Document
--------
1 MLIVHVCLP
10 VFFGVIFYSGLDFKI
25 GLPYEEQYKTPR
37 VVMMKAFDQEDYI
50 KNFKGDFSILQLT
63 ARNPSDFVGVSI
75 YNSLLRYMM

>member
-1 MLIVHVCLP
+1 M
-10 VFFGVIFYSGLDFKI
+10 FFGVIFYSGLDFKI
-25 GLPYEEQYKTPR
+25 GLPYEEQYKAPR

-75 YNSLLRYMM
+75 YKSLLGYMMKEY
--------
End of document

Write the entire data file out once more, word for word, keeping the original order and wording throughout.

1 MLIVHVCLP
10 VFFGVIFYSGLDFKI
25 GLPYEEQYKTPR
37 VVMMKAFDQEDYI
50 KNFKGDFSILQLT
63 ARNPSDFVGVSI
75 YNSLLRYMM

>member
-1 MLIVHVCLP
+1 M
-10 VFFGVIFYSGLDFKI
+10 FFGVIFYSGLDFKI
-25 GLPYEEQYKTPR
+25 GLPYEEQYKAPR

-75 YNSLLRYMM
+75 YKSLLGYMMKEY